On Wednesday, I met Iain Duncan Smith in Newham with my fellow candidate for West Ham, Patrick Spencer. We visited residential areas and discussed Conservative policies which will have a positive impact in Newham itself. As the founder of the Centre of Social Justice, IDS has detailed knowledge on social policy and so it was wonderful to meet him and discuss the impact of government policy on somewhere like Newham. In the afternoon, I was asked to appear on Sky News the next day, which was a first for me and (I admit) rather terrifying.
On Thursday morning, I got up bright and early to do some canvassing in East Ham with fellow campaigners, whilst Sky News filmed us. It was a surreal experience and I am hoping it will get easier the more often it happens! I did not expect to be interviewed whilst walking down the street (something I had not prepared for the night before!) and it is remarkable how difficult it is to walk, look at the interviewer, talk and breathe, all at the same time! Hopefully it will come across as easier on television than it seemed at the time!
At the weekend, I attended two action days for Julie Marson, the candidate for Dagenham & Rainham, as I am supporting other female candidates on the campaign trail. It wasn’t all work though, as I enjoyed a drink after canvassing on Saturday evening and we had a pub lunch on Sunday.
My week: Monday 8 - Sunday 14 May
I spent 6 days out of 7 campaigning this week. It has been just over a week since I found out I was the candidate for East Ham and so it has been amazing to watch how organised both the national and local campaign teams are and how ready volunteers are to spring into action.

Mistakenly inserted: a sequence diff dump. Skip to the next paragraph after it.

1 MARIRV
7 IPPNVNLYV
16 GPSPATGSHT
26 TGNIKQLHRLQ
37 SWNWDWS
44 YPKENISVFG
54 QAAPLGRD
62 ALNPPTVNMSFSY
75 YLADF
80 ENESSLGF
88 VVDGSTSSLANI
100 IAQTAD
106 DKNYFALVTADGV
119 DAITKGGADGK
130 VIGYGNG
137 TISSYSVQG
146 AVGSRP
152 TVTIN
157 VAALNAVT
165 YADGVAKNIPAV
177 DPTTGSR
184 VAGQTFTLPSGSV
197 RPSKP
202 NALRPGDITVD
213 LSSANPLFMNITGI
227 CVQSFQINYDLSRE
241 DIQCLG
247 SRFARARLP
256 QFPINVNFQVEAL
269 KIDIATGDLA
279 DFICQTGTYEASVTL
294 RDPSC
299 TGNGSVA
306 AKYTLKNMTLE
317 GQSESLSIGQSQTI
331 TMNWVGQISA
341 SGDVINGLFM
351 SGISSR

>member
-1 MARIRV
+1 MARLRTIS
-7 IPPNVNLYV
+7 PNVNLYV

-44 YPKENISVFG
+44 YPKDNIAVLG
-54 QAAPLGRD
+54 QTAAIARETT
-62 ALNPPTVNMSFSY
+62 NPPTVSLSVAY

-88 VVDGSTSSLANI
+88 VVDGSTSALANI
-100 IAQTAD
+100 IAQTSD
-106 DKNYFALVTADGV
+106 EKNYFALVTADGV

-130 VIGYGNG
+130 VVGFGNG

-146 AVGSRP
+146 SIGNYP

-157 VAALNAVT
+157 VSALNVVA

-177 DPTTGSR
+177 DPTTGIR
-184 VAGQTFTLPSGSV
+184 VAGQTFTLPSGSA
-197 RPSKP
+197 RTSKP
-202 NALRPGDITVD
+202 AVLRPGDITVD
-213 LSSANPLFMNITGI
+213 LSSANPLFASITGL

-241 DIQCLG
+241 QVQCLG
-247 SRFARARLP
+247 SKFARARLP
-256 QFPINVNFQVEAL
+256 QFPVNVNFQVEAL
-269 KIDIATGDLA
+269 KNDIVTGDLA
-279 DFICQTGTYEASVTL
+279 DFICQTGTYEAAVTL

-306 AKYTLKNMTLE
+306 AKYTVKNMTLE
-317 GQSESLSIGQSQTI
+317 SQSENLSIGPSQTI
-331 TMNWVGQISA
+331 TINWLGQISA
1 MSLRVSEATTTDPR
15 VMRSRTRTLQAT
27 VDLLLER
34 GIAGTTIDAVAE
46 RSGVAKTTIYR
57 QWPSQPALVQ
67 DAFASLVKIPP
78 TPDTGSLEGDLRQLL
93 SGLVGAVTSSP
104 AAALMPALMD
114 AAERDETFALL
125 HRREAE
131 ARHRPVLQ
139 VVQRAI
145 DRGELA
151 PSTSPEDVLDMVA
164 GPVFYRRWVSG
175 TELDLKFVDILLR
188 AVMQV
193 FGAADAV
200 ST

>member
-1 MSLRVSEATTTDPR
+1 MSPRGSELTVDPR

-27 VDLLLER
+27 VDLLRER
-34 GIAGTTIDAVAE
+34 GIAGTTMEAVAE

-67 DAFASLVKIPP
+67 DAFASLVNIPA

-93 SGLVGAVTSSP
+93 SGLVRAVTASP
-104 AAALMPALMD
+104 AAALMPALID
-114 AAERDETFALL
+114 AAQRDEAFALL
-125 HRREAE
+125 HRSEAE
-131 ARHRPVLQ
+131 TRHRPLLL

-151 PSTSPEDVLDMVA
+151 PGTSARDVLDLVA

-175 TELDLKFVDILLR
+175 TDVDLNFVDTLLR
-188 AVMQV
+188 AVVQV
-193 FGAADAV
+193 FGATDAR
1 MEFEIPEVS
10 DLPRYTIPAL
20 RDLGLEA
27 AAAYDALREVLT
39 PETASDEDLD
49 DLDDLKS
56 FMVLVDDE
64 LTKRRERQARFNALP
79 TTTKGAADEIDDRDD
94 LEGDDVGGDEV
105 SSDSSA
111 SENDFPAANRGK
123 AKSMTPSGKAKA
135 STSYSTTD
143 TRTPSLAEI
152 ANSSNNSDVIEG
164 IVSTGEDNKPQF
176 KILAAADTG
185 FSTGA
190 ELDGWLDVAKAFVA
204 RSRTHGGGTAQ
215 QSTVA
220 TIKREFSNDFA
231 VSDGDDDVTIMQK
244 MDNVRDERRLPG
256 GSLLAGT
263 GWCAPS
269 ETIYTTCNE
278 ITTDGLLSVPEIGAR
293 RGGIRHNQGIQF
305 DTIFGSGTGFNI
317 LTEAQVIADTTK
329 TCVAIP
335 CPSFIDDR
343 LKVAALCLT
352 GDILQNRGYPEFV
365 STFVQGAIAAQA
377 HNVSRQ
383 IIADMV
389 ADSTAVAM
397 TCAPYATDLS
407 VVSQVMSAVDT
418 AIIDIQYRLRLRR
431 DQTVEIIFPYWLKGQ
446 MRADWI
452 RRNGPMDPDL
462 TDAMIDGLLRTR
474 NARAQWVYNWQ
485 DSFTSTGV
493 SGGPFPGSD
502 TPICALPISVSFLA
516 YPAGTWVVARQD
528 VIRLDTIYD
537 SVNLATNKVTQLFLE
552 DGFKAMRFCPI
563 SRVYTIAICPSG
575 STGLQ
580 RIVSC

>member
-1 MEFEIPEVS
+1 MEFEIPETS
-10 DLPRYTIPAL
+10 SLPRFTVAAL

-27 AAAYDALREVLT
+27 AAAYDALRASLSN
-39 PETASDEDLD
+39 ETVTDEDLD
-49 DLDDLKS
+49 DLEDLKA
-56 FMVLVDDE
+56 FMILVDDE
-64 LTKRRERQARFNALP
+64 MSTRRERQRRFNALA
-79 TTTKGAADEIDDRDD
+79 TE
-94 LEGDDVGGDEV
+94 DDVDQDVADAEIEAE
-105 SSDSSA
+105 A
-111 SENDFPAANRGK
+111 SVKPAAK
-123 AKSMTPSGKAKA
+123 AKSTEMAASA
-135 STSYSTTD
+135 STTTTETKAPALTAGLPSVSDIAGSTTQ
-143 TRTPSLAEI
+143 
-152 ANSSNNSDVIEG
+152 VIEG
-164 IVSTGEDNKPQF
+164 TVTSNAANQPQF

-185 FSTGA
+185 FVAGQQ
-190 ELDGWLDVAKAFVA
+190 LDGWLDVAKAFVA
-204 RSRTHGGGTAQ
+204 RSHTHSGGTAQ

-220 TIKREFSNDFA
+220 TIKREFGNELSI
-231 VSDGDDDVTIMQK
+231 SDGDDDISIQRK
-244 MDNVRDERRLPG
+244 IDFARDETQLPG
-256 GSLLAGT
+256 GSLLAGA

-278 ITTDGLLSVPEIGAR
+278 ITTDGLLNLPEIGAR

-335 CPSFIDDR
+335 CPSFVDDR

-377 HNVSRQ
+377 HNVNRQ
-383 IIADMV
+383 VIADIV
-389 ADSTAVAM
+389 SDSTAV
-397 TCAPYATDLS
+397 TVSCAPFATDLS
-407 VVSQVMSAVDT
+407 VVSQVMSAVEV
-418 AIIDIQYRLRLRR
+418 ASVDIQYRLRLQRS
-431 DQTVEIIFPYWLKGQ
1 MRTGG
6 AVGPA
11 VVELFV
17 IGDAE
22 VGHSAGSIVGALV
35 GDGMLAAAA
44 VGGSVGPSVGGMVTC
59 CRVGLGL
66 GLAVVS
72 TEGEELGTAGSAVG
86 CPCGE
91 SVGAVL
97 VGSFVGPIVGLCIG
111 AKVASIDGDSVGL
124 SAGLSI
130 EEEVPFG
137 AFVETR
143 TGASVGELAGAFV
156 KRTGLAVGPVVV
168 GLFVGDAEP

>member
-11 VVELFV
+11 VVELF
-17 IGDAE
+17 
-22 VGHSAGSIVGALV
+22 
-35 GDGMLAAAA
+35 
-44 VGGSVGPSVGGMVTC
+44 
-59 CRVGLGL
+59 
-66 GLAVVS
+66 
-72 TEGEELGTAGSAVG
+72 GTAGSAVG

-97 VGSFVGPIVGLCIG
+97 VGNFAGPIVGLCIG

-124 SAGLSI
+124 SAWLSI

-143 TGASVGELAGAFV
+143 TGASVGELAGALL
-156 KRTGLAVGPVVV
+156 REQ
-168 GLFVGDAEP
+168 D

I have a full-time job in the City, so I spent four weekday evenings canvassing. Canvassing involves knocking on doors, asking residents if they are going to be voting in the General Election, who they might be voting for and having a conversation about any local issues that concern them. I always make sure that I raise any local problem with the area’s Chairman and Campaign Manager. This week, I canvassed on a road where it seemed every other door had a rather dangerous dog behind it! I am an animal-lover but I am more comfortable with cats (hopefully my preference won’t lose me any votes!); they are less likely to bite my fingers off! I spoke to a lady who was very concerned about anti-social behaviour in East Ham and told her about my #planforeastham to keep young men off the streets.